The Calling Nervously Kick Off Their Tour In Santa Ana, CA

Group brings its easygoing pop rock sensibility to nearly packed club.

SANTA ANA, California — The Calling took the stage Wednesday night with all the visible caution of any band just enjoying mainstream success and beginning the opening night of a five-week headlining tour. Young vocalist Alex Band came out looking not unlike even younger singer Aaron Carter, sporting Johnny Rzeznik's haircut and doing a bit of a Steven Tyler impression, what with his mic stand adorned with flowing brown scarves. Guitarist and group co-founder Aaron Kamin looked over his shoulder at a tech for several minutes while bassist Billy Mohler — his cabinet dressed in an American flag — and guitarist Sean Woolstenhulme stared momentarily at drummer Nate Wood as if searching for cues.

When Band — the son of Charles Band, producer of such horror B-movies as "Re-Animator" and "Castle Freak" — formed the Calling with Kamin, he probably didn't guess that an RCA exec would soon move in next door to his house, nor that five years later, "Wherever You Will Go" would be catapulting up the charts. The Calling, together with Nickelback and Lifehouse, are part of a resurgence of rock radio busting through hip-hop, rap-metal and boy band formatting. And that's not the only thread uniting the Calling with Lifehouse; Sean is the brother of Lifehouse drummer Rick Woolstenhulme.

The Galaxy, the club that played host to the beginning of the Calling's first headlining tour since breaking through, was nearly packed, and two songs ("Final Answer," "Nothing's Changed") into the Calling's set, it became clear that the group was beginning to feel looser, and more at home on the stage. Most of their songs came across like the ballad tracks from a Staind or Creed album, all sweeping emotion, melodic guitars and thick melodrama. Other tunes kicked it up a notch while sticking to easygoing pop rock sensibilities, something that distinguishes the Calling from the more aggro-metal-oriented pack.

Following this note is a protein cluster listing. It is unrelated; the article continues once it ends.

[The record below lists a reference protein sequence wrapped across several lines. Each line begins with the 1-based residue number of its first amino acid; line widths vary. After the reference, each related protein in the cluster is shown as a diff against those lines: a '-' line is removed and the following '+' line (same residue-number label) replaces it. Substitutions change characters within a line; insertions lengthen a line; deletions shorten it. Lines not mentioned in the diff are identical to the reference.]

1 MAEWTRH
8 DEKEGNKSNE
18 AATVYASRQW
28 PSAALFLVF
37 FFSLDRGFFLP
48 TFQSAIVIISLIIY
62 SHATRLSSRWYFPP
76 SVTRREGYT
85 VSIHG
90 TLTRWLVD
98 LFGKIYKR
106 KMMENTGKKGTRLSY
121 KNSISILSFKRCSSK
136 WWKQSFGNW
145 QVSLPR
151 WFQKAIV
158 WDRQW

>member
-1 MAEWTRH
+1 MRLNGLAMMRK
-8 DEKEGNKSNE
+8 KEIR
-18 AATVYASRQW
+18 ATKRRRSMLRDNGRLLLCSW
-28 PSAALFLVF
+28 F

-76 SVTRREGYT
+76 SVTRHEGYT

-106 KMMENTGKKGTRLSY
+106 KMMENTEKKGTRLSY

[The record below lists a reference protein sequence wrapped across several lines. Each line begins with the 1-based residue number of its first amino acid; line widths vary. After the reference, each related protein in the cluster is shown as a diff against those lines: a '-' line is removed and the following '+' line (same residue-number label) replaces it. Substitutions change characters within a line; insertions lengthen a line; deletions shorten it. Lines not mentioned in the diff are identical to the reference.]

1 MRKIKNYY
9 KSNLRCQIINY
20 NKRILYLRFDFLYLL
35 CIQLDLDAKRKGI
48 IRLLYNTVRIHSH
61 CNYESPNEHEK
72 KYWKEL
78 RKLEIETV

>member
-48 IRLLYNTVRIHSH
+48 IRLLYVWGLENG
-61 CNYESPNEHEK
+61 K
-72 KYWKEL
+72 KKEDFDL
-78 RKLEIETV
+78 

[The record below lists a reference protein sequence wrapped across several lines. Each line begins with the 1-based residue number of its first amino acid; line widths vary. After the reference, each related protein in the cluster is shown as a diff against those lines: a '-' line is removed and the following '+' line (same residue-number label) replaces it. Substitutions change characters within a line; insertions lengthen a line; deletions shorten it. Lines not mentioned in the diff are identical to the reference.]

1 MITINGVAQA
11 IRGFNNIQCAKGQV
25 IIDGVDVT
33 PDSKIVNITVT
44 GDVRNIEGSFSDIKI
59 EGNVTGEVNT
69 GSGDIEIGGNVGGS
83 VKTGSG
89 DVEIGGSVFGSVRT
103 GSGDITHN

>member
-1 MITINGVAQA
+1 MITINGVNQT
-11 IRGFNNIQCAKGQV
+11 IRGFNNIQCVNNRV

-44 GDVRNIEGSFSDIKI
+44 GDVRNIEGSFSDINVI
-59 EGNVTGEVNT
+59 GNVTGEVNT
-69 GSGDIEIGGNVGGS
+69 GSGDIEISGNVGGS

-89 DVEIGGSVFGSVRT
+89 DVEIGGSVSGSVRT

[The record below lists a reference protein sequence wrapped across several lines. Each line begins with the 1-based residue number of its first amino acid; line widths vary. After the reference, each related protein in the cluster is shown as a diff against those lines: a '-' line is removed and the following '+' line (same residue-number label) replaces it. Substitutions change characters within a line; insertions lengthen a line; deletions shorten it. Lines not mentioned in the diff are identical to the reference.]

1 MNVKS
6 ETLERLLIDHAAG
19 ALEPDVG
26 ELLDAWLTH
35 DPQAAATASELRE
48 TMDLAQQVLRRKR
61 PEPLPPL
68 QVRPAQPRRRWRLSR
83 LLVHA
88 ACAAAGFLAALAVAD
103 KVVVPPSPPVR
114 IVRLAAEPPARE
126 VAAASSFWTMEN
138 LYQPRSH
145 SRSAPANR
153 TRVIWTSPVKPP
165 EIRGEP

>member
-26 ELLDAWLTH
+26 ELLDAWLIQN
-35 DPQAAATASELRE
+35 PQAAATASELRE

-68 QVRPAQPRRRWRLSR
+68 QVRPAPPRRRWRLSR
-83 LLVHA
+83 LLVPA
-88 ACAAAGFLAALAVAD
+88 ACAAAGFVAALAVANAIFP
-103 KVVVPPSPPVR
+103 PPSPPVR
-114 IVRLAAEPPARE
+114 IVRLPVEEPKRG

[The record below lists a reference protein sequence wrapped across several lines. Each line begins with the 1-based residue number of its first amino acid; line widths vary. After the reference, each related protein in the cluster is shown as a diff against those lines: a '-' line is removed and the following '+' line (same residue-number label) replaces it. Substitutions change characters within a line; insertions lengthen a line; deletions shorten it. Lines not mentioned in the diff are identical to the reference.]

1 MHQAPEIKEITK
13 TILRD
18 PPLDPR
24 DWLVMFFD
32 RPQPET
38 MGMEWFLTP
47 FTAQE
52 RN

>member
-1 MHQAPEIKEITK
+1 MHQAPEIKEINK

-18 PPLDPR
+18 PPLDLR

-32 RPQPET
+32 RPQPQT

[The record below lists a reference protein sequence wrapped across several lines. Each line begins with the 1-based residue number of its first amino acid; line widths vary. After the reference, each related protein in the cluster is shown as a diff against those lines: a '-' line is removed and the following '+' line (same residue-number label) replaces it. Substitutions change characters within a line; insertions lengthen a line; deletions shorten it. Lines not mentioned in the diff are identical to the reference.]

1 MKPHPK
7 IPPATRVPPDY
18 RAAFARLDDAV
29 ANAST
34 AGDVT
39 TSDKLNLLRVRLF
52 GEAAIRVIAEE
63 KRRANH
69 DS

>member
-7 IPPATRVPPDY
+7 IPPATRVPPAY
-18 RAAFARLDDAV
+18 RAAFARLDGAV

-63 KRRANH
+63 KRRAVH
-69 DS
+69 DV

Alex Band graciously thanked the crowd for coming, declaring, "I couldn't have dreamed up a better first show for a tour.

"I think the last time we played this place, there were about five people over there," he later said, motioning to the left and right of the stage, "and our family over there."

"Unstoppable," culled, like most of the set, from the Calling's RCA debut, Camino Palmero, was third on the list, followed up by "Things Don't Always Turn Out That Way." Band's leather trench coat came off eventually, with the singer donning an acoustic guitar mid-set for one song and an electric guitar later on. At some point he held out a video camera to capture the crowd for his own archives, jokingly imploring them to "pretend you like us." One fan handed him a couple of flowers — just a few hours early for Valentine's Day — which he snatched up and placed upon the drum riser as he sang.

Band's vocals were consistent throughout the night, rising up into Coldplay-like falsettos at times but sticking mainly to a Stapp/Vedder-like croon. "Thank You" preceded the Calling's current hit, "Wherever You Will Go," which was a well-appreciated pay off for the crowd, judging by the crescendo roar in the club. The group left the stage briefly, returning for a handful of songs, including a new track previously unheard by the public that stays the course of the melodic pop songwriting found all over Camino Palmero.

Next up, the band moves on to Colorado for dates in Denver and Boulder.

Read about all of the shows we've recently covered in Tour Reports.